The movement of the secondary valve while pressed in both directions by the steam may require explanation. The pressure of steam in the boiler must obviously be equal to that required on the piston P, to overcome the resistance opposed to the motion of the latter. 1n practice it is always sensibly greater, the steam being retarded and its pressure reduced in flowing through the screw valve and the several pipes and passages. This condition exists in all steam engines, the amount of contraction or throttling and the velocity of the piston having,

as is well known a certain relation to each other.

In my invention, however, the excess of pressure in the boiler over that existing in the cylinder C, is availed of to perform an important function. These portions of the chamber a, in which V and V, reciprocate in this manner are finished very nicely in a cylindrical form and V and V', should correspond very accurately therewith, but should be suiiiciently smaller' to move freely therein. The escape of steam through the extremely narrow opening thus provided between the valve V or V, and its inclosing case is slight, because the opportunity afforded for such leakage is very brief.

The movement of the valve S, by entirely closing one port g, before it commences to open the other g, allows the steam to accumulate in the chamber d, at a higher pressure than before.

The gradual opening of g, allows the steam to How through f, at a rate which causes the pressure in f, and Z), at rst very slight to rapidly rise until the pressure in that end of chamber a, exceeds that in the other end suiiciently to induce the secondary valve VX, to leap into its opposite position. The time required to produce this effect, an`d allow the steam to flow through z', z', and meet the piston P, is only suiiicient to allow the latter to complete that small portion of its stroke which remains to be performed after P2, has touched and eifected half the movement of n', and it is only during this very brief period or in fact a still shorter period that any steam is allowed to leap past V. The valves V, and V, consequently require no packing and may be allowed to run with perfect freedom and even to wear so as to become quite loose without appreciable waste of steam.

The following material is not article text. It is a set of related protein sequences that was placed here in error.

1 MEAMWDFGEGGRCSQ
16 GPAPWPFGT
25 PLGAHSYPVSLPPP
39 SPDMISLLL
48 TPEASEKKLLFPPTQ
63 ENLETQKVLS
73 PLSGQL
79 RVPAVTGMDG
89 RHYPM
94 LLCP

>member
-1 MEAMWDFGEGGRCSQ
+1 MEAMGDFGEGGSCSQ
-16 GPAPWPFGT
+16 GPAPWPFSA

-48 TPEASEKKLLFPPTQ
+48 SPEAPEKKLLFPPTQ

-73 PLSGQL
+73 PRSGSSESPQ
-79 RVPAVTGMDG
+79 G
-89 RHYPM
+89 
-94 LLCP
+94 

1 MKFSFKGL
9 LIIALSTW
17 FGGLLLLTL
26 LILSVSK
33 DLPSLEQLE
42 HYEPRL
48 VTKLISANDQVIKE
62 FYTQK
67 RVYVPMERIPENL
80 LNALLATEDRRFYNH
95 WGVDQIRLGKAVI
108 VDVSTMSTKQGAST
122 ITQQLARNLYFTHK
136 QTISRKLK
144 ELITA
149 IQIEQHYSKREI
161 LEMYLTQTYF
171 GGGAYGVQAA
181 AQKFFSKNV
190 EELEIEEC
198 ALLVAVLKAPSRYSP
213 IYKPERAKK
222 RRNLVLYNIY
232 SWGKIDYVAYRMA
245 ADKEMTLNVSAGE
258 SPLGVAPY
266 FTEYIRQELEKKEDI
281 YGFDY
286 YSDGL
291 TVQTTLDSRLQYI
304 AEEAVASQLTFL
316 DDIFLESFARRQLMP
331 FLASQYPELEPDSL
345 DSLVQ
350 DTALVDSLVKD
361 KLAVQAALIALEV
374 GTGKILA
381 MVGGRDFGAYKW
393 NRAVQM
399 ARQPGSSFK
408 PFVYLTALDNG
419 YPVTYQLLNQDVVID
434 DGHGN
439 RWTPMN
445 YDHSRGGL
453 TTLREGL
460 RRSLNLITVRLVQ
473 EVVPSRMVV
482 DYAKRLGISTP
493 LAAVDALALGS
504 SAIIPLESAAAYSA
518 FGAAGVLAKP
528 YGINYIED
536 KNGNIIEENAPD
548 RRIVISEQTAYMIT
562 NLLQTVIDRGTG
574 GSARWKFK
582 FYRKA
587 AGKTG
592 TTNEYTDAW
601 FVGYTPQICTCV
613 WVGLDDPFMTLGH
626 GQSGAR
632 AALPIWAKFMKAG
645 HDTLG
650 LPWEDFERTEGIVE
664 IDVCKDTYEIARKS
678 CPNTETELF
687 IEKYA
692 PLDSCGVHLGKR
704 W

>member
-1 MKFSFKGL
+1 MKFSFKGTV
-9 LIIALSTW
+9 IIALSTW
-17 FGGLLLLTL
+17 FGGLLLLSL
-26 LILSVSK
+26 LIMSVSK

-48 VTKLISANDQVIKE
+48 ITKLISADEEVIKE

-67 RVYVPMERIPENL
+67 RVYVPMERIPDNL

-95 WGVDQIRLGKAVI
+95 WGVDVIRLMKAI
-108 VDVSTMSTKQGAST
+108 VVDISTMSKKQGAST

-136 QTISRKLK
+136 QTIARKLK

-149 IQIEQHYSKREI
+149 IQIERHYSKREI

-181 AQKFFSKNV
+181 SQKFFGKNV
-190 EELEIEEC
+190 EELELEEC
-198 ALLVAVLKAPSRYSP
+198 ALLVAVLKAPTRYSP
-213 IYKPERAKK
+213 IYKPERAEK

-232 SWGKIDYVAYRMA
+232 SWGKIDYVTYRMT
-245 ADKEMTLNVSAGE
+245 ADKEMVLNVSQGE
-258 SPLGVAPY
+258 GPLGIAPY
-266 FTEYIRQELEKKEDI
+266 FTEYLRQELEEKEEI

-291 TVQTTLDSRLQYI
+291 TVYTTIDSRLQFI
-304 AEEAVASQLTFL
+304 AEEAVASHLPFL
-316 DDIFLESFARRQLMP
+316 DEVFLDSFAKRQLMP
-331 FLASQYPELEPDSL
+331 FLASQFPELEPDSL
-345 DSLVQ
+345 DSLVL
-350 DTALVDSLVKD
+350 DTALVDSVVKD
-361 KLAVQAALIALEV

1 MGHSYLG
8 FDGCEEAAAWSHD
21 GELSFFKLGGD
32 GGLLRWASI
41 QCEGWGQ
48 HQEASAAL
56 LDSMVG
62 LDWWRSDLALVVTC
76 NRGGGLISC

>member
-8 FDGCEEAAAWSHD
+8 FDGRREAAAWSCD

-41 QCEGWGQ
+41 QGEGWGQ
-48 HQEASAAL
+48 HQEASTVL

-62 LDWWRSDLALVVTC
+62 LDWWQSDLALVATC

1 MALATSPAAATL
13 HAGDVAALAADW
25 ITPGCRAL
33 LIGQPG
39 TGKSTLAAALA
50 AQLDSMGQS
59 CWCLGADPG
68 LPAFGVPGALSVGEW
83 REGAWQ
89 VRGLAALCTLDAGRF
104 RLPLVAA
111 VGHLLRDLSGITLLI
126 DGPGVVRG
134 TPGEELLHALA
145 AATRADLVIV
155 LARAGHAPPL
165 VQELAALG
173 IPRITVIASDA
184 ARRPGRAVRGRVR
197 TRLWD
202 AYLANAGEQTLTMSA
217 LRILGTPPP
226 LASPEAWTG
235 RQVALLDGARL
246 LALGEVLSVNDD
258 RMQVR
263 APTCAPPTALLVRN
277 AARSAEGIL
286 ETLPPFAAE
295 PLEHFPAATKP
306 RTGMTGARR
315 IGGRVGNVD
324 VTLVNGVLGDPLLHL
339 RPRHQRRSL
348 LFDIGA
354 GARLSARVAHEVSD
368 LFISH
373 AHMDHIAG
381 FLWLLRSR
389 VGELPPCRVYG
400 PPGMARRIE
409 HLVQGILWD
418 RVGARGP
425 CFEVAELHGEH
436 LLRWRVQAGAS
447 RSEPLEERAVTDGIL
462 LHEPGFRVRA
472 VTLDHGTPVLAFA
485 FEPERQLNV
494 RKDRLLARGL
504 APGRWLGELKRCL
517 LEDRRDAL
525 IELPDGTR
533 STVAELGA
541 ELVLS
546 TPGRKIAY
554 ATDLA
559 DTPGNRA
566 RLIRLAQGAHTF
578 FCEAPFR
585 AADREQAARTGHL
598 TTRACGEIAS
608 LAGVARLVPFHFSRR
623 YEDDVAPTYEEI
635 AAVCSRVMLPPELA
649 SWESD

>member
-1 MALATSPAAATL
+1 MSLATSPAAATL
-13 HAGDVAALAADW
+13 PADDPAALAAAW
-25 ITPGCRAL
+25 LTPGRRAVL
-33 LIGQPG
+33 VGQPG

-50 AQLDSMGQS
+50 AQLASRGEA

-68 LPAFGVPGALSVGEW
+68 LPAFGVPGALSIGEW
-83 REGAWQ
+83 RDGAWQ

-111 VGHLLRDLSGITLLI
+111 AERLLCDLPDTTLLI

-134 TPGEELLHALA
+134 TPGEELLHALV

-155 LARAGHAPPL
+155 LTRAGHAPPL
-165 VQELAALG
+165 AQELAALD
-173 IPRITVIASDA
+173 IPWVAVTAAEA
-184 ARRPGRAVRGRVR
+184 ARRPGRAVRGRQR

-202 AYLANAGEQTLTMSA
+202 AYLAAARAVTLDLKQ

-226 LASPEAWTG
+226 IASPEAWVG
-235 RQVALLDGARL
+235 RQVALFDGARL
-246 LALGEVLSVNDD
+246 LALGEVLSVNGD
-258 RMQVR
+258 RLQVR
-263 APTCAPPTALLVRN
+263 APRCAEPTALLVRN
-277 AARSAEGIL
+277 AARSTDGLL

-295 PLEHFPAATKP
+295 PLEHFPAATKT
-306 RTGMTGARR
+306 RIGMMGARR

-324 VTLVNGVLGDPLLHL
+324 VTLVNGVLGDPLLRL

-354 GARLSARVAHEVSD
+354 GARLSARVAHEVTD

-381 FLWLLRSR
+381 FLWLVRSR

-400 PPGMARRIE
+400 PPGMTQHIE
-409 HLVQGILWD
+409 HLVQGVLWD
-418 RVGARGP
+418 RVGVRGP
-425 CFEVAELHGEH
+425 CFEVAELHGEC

In order to guard against thepercussive eect of the secondary valve V", the ends thereof are allowed to project beyond the parts V and V, and are fitted into corre- Y s ondin sockets in a and a2 as re resented in Fig. l. When the valve is thrown, the steam in one of these cavities is very suddenly compressed and by its superior elastic force it overcomes the inertia and avoids any violent blow.

In consequence of the passages f, f, being only used for the induction instead of as usual for both the induction and the eduction of the steam they may be made considerably smaller than usual without detriment to the effect of the steam in the cylinder.

The reception of steam into an engine of this character, where the steam is worked non-expansively is continuous and slow, no more steam being taken during any short period than is required to fill the space left by the movement of the piston P, during that period: but the eduction of the steam should be performed more rapidly, as the surplus of a whole cylinder full must escape in the early portion of the stroke.